Browse views: by Year, by Function, by GLF, by Subfunction, by Conference, by Journal

Pradigastat disposition in humans: in vivo and in vitro investigations

Einolf, Heidi and Chen, Jin and Meyers, Charles and Kulmatycki, Kenneth and Bretz, Angela and Wang, Lai and Palamar, Safet and Majumdar, Tapan and Tran, Phi (2016) Pradigastat disposition in humans: in vivo and in vitro investigations. Xenobiotica. ISSN 0049-8254

Abstract

1. Pradigastat is a potent and specific diacylglycerol acyltransferase-1 (DGAT1) inhibitor effective in lowering postprandial triglycerides in healthy human subjects and fasting triglycerides in familial chylomicronemia syndrome (FCS) patients.
2. Here we present the results of human oral absorption, metabolism and excretion (AME), intravenous pharmacokinetic (PK), and in vitro studies which together provide an overall understanding of the disposition of pradigastat in humans.
3. In human in vitro systems, pradigastat is metabolized slowly to a stable acyl glucuronide (M18.4), catalyzed mainly by UDP-glucuronosyltransferases (UGT)1A1, UGT1A3, and UGT2B7. M18.4 was observed at very low levels in human plasma.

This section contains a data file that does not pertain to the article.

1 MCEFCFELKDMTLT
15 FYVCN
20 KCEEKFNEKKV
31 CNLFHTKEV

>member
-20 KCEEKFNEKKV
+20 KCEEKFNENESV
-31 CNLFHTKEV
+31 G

4. In the human AME study, pradigastat was recovered in the feces as parent drug, confounding the assessment of pradigastat absorption and the important routes of elimination. However, considering pradigastat exposure after oral and intravenous dosing, this data suggests that pradigastat was completely bioavailable in the radiolabeled AME study and therefore completely absorbed.
5. Pradigastat is eliminated very slowly into the feces, presumably via the bile. Renal excretion is negligible. Oxidative metabolism is minimal. The extent to which pradigastat is eliminated via metabolism to M18.4 could not be established from these studies due to the inherent instability of glucuronides in the gastrointestinal tract.

Item Type: Article
Keywords: Pradigastat, DGAT1 inhibitor, AME, pharmacokinetics, acyl glucuronide, UGT, familial chylomicronemia syndrome, FCS
Date Deposited: 08 Mar 2017 00:45
Last Modified: 08 Mar 2017 00:45
URI: https://oak.novartis.com/id/eprint/31248

Search

Email Alerts

Register with OAK to receive email alerts for saved searches.